The name ‘Ironstone China’ was a marketing triumph, though not factually accurate – its iron content was less than half of one percent. The word “China” was equally misleading – it wasn’t from the East nor was it porcelain. But naming it “Ironstone” was a stroke of marketing genius: it was immediately identifiable, it conveyed high quality, and most of all, it implied that the earthenware was as hard and durable as iron. It was an immediate success. Readily available and reasonably priced, public demand soared.  Even in its earliest days, Mason’s Ironstone reached extraordinary levels of technical and artistic excellence, for Charles employed only the best painters and craftsmen.

Mason’s Ironstone closely resembled the Chinese ceramics the wealthier classes had been buying throughout the eighteenth century: multi-piece dinner services featuring tureens topped with hare’s head handles, large vases with dragon-shaped handles for display in prominent places and a host of other useful items. Traditionally decorated in the strikingly Imari palette, they displayed rich enamel colours of mazarine blue and brick red, with brilliant gilding and accents of vivid green.

CJ also made a very fortuitous alliance; in 1815 he married Sarah Spode, who was the granddaughter of Josiah Spode, founder of the famous potting family. A very shrewd businesswoman, she encouraged her husband in all his new ventures and they remained happily married for 27 years. They had two children: Florence Elizabeth Mason and Charles Spode Mason.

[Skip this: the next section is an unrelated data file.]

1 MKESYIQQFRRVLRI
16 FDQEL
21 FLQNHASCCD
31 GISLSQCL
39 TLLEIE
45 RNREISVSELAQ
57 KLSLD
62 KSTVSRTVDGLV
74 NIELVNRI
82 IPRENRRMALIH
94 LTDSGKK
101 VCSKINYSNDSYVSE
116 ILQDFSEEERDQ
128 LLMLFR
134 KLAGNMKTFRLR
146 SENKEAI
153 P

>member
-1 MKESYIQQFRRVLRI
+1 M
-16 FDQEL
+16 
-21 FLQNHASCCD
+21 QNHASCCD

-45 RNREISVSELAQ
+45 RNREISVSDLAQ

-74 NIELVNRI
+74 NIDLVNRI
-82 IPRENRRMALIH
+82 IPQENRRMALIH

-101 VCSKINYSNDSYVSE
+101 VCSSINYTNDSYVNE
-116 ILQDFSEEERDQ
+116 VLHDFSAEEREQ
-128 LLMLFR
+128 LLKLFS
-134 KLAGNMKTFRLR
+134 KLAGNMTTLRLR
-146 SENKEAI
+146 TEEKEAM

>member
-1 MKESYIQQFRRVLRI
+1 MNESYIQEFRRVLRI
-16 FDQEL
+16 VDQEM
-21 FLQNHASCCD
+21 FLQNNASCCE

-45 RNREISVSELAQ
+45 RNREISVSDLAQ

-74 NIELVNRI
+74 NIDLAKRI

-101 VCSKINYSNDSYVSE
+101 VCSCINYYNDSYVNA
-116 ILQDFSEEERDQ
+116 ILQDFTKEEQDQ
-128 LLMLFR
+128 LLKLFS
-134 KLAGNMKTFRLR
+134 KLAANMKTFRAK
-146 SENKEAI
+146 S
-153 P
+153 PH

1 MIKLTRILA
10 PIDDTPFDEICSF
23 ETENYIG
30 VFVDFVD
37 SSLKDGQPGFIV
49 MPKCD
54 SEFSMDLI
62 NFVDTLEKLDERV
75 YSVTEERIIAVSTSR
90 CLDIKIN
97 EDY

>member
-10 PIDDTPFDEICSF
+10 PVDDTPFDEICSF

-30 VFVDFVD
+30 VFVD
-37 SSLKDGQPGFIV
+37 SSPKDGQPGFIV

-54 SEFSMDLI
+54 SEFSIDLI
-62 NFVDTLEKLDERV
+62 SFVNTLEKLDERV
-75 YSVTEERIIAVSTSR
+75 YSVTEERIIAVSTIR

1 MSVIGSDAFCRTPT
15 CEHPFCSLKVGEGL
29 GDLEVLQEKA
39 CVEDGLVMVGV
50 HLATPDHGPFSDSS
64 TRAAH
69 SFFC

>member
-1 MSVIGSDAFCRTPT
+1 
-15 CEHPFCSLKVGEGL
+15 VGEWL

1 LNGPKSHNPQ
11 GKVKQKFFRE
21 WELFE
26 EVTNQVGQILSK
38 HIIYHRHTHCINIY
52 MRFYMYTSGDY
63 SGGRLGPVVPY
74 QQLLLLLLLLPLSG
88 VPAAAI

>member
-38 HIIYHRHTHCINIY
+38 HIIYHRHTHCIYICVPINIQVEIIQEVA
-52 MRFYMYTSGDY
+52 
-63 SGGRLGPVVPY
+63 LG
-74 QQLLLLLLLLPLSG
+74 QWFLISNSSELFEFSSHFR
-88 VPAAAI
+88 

Thus began a period of enormous prosperity for the Mason family which lasted well into the 1840s. Charles took on a partner, Samuel Farraday, and they were soon exporting their wares to Europe and to America, where Ironstone proved extremely popular. The total proceeds of one auction in 1822 was in excess of £30,000, equalling several million of today’s dollars. In 1828, one of their auction sales in London comprised 1004 lots, announced at $50 and $80 per lot, and all sold. 

Alas, it was not to continue. (Don’t you hate it when the story has an unhappy ending)? By the mid-1840s, strong competitors had entered the market. Consumer’s tastes had moved on from Imari style to European porcelain and Mason’s had failed to keep up with the times. Sarah, Charles’ wife, died in 1842 followed rapidly by his business partner, Samuel Farraday, who passed on in 1844.

It all proved too much for Charles. Beset with debts, he declared bankruptcy in 1848. He sold the business privately to Francis Morley and it became listed as Mason & Morley. Ironically, in 1855, Francis Morley won a first-class medal at the first Paris Exhibition for his selection of Mason’s Ironstone ware.